On a brief side note, I can’t help but respect Tucker’s position. Here is a guy who collected his first $20 million paycheck and realized, “I never have to work again!” He is unabashedly, unashamedly in it for the money. He hit the Super Lotto Jackpot with Rush Hour 2 and feels no desire to stay in the spotlight, make more money than he could spend in a lifetime, and live the life of a Hollywood superstar. Rather, he took the money and ran. That’s a little sad, because I really enjoy Chris Tucker when he does make an appearance (Friday is a quotable favorite among my friends, and his Beaumont in Jackie Brown and Skip in Dead Presidents are surprisingly fleshed out performances; if I had a wish, it would be to see Tucker and Sam Jackson in another Tarantino pic), but at the same time I think, more power to him. I wish he was in the game for the art, but I at least respect that he’s in it for the money and not the adulation and headlines.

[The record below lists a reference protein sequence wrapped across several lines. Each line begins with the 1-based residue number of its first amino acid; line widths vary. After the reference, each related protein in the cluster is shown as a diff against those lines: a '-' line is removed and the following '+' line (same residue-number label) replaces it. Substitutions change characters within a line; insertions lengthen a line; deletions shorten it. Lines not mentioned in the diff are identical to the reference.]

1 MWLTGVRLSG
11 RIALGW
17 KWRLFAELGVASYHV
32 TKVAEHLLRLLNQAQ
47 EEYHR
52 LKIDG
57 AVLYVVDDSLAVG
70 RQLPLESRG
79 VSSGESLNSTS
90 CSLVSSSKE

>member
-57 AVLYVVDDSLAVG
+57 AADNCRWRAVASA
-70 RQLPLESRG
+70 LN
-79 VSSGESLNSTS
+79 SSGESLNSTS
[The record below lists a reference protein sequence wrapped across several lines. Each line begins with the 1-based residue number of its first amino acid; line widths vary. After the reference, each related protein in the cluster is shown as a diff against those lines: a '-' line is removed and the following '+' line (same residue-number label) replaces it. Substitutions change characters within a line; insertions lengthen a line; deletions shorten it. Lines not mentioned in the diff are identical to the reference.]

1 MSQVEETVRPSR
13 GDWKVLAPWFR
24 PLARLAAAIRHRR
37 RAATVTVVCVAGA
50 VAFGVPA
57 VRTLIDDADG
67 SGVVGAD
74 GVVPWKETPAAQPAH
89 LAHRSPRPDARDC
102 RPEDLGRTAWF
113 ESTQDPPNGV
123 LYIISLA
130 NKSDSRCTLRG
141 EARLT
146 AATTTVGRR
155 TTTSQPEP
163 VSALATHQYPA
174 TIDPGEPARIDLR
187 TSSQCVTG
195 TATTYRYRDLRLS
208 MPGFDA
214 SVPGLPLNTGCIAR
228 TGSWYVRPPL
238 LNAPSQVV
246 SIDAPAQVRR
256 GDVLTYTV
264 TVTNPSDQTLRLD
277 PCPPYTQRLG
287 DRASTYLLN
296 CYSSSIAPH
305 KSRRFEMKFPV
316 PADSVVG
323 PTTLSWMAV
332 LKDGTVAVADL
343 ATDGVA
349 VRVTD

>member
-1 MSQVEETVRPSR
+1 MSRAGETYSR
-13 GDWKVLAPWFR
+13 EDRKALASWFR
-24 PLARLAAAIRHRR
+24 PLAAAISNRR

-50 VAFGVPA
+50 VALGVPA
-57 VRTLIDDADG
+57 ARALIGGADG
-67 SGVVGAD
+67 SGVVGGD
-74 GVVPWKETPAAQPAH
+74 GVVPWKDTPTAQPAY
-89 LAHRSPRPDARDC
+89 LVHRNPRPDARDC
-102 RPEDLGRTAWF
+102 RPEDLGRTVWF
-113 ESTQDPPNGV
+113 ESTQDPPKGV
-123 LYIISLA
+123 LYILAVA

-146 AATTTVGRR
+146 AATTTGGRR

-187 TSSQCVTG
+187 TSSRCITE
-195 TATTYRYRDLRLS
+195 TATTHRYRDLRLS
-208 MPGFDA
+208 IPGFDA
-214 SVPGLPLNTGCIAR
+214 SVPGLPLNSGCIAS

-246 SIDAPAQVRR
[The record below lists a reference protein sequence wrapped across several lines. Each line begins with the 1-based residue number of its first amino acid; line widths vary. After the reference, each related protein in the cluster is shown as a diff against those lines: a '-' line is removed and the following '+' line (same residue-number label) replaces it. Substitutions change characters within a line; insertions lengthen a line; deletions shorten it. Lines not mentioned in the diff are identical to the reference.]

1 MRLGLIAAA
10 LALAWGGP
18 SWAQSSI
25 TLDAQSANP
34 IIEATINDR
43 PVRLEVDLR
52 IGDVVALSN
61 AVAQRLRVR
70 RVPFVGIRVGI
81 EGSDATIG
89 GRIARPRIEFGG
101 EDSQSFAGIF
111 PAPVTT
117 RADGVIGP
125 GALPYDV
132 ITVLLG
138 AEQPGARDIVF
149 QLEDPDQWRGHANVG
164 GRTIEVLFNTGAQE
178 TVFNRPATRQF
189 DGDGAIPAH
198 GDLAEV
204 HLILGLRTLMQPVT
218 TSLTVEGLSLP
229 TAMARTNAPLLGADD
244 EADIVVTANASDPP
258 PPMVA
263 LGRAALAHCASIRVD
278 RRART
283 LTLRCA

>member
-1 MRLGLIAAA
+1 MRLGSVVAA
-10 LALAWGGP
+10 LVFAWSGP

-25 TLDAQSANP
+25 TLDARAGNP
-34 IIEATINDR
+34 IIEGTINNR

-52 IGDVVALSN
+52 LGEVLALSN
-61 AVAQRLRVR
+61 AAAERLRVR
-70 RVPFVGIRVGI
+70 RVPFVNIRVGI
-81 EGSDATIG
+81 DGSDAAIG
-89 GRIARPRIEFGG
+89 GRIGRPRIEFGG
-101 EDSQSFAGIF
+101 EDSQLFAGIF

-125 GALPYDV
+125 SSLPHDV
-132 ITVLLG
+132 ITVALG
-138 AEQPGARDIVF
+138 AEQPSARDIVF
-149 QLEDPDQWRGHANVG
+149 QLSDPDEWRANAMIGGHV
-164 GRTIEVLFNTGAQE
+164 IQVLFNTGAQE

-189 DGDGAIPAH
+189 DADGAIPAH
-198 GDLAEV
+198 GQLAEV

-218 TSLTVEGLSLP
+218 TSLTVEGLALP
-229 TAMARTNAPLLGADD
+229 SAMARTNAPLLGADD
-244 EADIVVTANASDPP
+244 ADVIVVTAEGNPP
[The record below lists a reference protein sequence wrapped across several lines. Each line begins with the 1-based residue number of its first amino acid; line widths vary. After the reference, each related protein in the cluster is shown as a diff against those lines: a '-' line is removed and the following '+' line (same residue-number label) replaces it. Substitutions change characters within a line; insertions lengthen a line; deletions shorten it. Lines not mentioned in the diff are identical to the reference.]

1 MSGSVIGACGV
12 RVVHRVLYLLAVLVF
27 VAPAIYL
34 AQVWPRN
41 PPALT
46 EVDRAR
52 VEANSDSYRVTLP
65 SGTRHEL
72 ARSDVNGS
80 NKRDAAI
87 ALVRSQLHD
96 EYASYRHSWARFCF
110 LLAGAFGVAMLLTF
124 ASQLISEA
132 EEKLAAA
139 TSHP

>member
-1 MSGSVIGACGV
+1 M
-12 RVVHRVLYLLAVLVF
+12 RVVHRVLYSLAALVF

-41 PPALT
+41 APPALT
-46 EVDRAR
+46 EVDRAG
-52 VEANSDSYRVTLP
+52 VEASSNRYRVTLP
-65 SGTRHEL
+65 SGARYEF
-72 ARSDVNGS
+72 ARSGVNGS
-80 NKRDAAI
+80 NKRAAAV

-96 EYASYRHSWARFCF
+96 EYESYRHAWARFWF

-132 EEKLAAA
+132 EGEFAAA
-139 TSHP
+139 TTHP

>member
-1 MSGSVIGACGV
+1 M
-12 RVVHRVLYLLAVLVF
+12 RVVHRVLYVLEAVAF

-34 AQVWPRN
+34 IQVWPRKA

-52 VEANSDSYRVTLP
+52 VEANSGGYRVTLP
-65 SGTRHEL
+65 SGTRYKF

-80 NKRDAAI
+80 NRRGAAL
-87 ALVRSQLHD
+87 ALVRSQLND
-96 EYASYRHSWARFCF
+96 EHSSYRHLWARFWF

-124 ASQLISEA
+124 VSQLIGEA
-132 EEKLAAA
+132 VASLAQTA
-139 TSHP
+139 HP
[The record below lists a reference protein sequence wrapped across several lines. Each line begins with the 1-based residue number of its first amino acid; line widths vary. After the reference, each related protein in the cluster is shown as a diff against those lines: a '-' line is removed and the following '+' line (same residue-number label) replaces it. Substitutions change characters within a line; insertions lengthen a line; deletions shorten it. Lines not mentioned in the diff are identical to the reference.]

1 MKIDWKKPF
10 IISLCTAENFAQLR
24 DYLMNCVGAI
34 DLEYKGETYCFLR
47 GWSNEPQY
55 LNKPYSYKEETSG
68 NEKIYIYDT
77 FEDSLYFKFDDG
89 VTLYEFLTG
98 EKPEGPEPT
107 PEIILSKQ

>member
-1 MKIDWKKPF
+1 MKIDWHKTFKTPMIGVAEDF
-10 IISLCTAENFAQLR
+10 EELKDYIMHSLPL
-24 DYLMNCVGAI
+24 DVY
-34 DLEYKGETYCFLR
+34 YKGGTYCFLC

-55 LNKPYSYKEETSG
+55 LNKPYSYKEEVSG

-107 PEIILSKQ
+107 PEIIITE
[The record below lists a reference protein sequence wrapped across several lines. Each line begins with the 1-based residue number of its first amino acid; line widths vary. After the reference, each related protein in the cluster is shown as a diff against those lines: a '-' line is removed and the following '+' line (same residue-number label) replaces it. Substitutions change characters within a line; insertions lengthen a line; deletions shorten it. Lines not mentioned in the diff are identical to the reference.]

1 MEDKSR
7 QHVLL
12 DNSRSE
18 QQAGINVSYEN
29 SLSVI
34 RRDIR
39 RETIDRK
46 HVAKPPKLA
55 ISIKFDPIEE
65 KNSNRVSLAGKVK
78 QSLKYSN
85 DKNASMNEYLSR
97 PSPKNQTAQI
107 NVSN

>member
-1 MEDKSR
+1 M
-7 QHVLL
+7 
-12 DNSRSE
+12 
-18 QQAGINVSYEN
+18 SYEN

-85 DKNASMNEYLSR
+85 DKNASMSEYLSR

Anyway, back to Rush Hour 3. The point is that Tucker, Chan, and Ratner were all three in a position to hold out as long as necessary, and wound up collecting the following paychecks: $25 million and 20% of the gross for Tucker; $15 million and 15% of the gross for Chan, and $7.5 million (and presumably back end points as well, although they’re not reported) for Ratner. That’s $47.5 million and at least 35% of the gross in the hole before a single frame has been shot. If those are what’s called ‘first dollar’ gross points (meaning they get a percentage before the film has recouped anything), that means that, out of the perfectly acceptable $50 million opening, Tucker collects $10 million and Chan $7.5 million, which means New Line has yet to recoup enough money to pay them their salaries. And that’s not even counting the theatres’ percentage of ticket sales.